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Automotive Fluids to Check Before Winter Settles In

A yellow dipstick shows where the engine oil is located.

Summer is now in the rearview mirror as we’re well into fall, marked by shorter and shorter days and increasingly cooler temperatures. Soon enough, the seasons will shift again and winter will bring the coldest weather of the year. You’ll need to prepare your car now, before the first wintry blast arrives, by topping off or replacing automotive fluids.

Five Step Checklist

1. Consider your windshield wiper fluid

Among the car fluids to examine first is windshield wiper fluid. Here, you should choose a special winter blend solution, featuring a greater concentration of alcohol to keep the fluid reservoir from freezing. While you’re at it, check the wiper blades to ensure that they’re ready for winter. If they’re cracked, split or are causing streaking, then replace them immediately.

2. Check your motor oil

When was the last time you checked your engine’s oil? With longer intervals between changes, you may have lost a pint or more. Among fluids, motor oil is one of the most vital as it keeps your engine clean and running. If you are due for an oil change and live where temperatures are regularly below the freezing mark, then choose a lower viscosity oil. Otherwise, top off your oil with the same type you always use.

3. Examine the car’s battery

The good news about today’s car batteries is that most are of the low-maintenance variety. This means you don’t need to add water nor can you — the lid is sealed shut. For all other batteries, you will need to add distilled water to any of the cells where the electrolyte levels aren’t meeting the bottom of the fill port. In addition, most batteries last for just three years. If your battery is older than that, then replace it before winter, otherwise you risk becoming stranded. Also, verify that a set of jumper cables is stored in your car.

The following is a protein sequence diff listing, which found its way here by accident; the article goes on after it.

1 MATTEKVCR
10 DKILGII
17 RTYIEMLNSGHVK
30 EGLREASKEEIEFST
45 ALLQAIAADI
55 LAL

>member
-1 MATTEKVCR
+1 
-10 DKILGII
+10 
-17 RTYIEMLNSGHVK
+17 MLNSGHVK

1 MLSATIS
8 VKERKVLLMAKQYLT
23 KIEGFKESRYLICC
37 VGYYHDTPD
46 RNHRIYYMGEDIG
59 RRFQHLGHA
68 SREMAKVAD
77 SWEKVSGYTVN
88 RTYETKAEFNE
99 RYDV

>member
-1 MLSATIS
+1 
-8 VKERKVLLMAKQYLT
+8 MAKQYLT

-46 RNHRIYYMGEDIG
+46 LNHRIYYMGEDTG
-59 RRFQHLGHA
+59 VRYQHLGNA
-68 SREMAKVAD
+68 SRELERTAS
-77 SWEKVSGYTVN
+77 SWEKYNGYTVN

4. Inspect the coolant system

Your car’s radiator helps maintain engine temperature, therefore among car fluids the coolant should never be overlooked. The coolant is in good shape if it maintains its color, which means it’s either green, yellow, red or blue. If it has lost color, appears rusty or you notice detritus floating in the solution, then have the system flushed. Otherwise, you can add new fluid to the coolant reservoir, which is a plastic bottle attached to the radiator. Do not add fluid to the radiator directly. While you’re there, check the connecting hoses to verify that they’re secure. If you notice any that are broken, cracked, bulged or swollen, then replace these. Take a look at your belts too, and if the serpentine belt is cracked, split or chunking, then replace it.

5. Scrutinize these other car fluids

Since you’re already under the hood, make a point to poke around the other remaining automotive fluids, too. Investigate the transmission fluid in the same way you check your oil. However, in this case the car must be running. Your owner’s manual explains when the transmission fluid should be changed, and is a great reference. As for the brake fluid, typically you will not need to top it off. However, if it has lost its golden color and is now brown, then it should be replaced.

Winter PreparationUnder the Hood

Besides checking car fluid levels, you can get your car ready for winter by ensuring the tires are in good condition. Furthermore, a set of winter tires is a must wherever snowfall is commonplace.

Check out all the chemical products available on NAPA Online or trust one of our 17,000 NAPA AutoCare locations for routine maintenance and repairs. For more information on automotive fluids, chat with a knowledgeable expert at your local NAPA AUTO PARTS store.

Photo courtesy of Wikimedia Commons

Matthew C. Keegan View All

Matt Keegan has maintained his love for cars ever since his father taught him kicking tires can be one way to uncover a problem with a vehicle’s suspension system. He since moved on to learn a few things about coefficient of drag, G-forces, toe-heel shifting, and how to work the crazy infotainment system in some random weekly driver. Matt is a member of the Washington Automotive Press Association and is a contributor to various print and online media sources.

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